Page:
Difference Between Molds and Yeasts

Hailing from the same family of Eukaryotes and the kingdom Fungus, yeast and mold are microbes which have many properties in common, along with having uncountable significant differences.

On one hand, both of them, being Eukaryotes, have well-developed nuclei and other cell parts segregated for carrying out distinct functionalities. On the other hand, both of them differ from each other in how they look, how they function and how they reproduce. 

Yeasts are basically unicellular organisms, possess a thread-like appearance, are white or colourless, do not have true hyphae and reproduce asexually. Conversely, molds are multicellular, have a round shape, come in various colours and can exhibit both sexual or asexual reproduction. 

With this in mind, let’s revise a few concepts with a pop quiz. 

Pop Quiz 1

1. Which of these are Unicellular and have a Filamentous Appearance?

  1. Yeasts. 

  2. Molds. 

  3. None of the above. 

Both yeast and mold are used by us in many ways. Yeasts are commonplace fungi, found in fruits, vegetables and other food products. There are around 1500 different types of yeasts and are extensively used in food and beverages industry.

For instance, these are used for making bread, baking commodities, additives and alcohol. Though molds are also used for making cheese, they are sometimes harmful to humans causing respiratory infections. They are most naturally found growing in dark and humid places.

Definition of Yeasts

Yeasts, as said earlier, are single-cell micro-organisms, that reproduce via a process called budding or binary fission. In this process, the main nucleus splits into two parts, and the daughter cell lives temporarily inside another cell called the bud cell. In due time, when the bud cell is fully grown, it separates off from the parent cell, continuing to live on as another single cell.

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They usually derive nutrition from organic hosts and possess the ability to break down carbohydrates. This is why they are used substantially in fermentation processes.

While fermenting, they produce energy aerobically or anaerobically in the form of alcohol and carbon dioxide. This is the reason yeast spoilage is characterized by a particularly sour smell in food products. 

Some common strains of yeast include Saccharomyces cerevisiae, also known as the baker’s yeast, and Candida albicans, which is a significant pathogen for humans and cause asthma and Crohn’s disease.

Definition of Molds

Molds are eukaryotes having many cells, and they produce either via mitosis, asexually or through meiosis, sexually. Molds usually feature filamentous hyphae, unlike yeasts, and have spores which sway in the air.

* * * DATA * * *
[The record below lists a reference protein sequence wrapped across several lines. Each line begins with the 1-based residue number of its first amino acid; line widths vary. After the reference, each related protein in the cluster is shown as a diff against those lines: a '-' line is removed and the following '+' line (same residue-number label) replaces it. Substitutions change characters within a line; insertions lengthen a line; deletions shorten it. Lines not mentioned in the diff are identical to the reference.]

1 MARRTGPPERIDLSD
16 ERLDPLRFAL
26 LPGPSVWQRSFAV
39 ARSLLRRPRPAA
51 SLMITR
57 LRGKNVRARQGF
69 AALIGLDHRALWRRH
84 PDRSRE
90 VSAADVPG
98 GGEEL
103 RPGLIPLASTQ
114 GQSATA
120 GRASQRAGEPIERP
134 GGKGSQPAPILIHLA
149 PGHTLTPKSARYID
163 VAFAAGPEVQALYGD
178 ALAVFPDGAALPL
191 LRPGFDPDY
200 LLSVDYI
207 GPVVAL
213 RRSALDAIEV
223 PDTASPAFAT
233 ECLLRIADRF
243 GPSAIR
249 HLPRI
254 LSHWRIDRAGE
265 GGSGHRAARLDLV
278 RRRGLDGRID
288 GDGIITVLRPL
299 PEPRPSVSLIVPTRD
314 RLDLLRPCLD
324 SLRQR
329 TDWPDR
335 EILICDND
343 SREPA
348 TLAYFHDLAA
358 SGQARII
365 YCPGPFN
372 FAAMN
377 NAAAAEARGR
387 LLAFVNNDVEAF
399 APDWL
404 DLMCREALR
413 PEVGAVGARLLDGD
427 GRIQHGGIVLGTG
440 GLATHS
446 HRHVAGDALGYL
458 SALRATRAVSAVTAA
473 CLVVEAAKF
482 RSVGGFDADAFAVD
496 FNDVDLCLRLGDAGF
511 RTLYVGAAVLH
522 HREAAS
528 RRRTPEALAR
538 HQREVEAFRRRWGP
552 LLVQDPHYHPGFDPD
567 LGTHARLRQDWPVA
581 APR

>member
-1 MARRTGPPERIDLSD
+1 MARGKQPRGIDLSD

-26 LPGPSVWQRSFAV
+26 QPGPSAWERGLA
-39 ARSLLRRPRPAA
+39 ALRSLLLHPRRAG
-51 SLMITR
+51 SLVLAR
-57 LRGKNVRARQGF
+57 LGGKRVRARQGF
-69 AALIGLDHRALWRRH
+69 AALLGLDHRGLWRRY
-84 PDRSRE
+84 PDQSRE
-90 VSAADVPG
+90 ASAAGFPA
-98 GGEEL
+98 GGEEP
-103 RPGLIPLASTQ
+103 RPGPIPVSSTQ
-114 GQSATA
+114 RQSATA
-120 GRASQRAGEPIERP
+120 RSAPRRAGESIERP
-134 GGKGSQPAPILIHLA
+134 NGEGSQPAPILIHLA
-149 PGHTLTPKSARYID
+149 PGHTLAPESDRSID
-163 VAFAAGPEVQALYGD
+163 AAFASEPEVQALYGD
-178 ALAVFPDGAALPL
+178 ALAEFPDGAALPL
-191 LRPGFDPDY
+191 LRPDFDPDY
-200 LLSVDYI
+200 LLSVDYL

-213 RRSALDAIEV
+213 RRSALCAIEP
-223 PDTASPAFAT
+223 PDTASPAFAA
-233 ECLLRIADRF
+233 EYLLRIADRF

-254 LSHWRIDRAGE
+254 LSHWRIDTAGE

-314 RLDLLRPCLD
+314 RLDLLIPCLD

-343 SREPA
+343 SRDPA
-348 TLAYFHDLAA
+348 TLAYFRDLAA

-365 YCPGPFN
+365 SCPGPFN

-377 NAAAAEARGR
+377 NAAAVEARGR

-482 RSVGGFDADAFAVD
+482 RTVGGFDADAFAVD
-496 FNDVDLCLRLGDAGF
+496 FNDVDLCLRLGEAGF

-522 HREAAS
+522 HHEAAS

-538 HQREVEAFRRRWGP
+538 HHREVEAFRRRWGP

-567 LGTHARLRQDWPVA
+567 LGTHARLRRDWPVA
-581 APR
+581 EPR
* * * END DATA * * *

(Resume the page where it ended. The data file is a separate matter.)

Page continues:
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Excreting hydrolytic fluids from their hyphal tips, molds help by decomposing much of natural organic wastage, which includes cellulose, starch and lignin. In addition, they are also used in making antibiotics like Penicillin and Lovastatin and by food manufacturers for making cheese, rennet and salami.

Penicillium, Rhizopus and Aspergillus are some of the most popular varieties of molds.

Pop Quiz 2

1. Penicillium is a type of _____.

    a. Mold

    b. Yeast

    c. None of the above

Now that we are thorough with the definitions for yeast and mold, let’s dive more into the difference between yeast and mold. 

Significant Differences Between Yeast and Mold

Basis

Yeasts

Molds

Definition

Yeasts are unicellular eukaryotes, usually colourless, from the kingdom Fungus.

Molds have several cells and are also colourful.

Appearance

Thready and filamentous.

Round and oval.

Cell Structure

Well-defined nucleus but unicellular.

Well-defined nucleus but multicellular.

Presence of hyphae

Do not have true hyphae. 

Possess hyphae or microscopic filaments. 

Types

Have over 1500 types of yeasts.

More than 400,000 types of molds.

Presence of spores

Non-sporous.

Have spores which sway in the air.

Colour and feel

Smooth and colourless. 

Woolly and colourful.

Reproduction

Asexual, by budding or binary fission.

Asexually via mitosis or sexually via meiosis. 

Condition of growth

Yeasts can grow in both aerobic or anaerobic conditions. 

Molds grow only in aerobic condition. 

Uses

Used in making baking products, alcohol and additives.

Used in making cheese and essential antibiotics.

Pathogen for humans

Candida albicans contribute to Crohn’s disease and asthma.

May cause allergies and other respiratory infections.

To learn more about yeast mold, refer to our collection of free study material and reference notes. You can also install the Vedantu app to join live classes on Biology and other subjects. 


FAQ (Frequently Asked Questions)

1. What is the Key Difference Between Yeast and Mold?

Ans. Yeasts are unicellular micro-organisms, have a thread-like appearance and are colourless. Whereas, molds are multicellular, round and come in different colours.

2. How to Kill Yeasts and Molds?

Ans. Yeasts and molds usually die when subjected to extreme temperatures, in the range of 140 to 160-degree Fahrenheit. 

3. What are the Most Favourable Conditions for the Growth of such Microbes?

Ans. Low moisture and optimum water activity are the two most favourable conditions for the growth of yeasts and molds.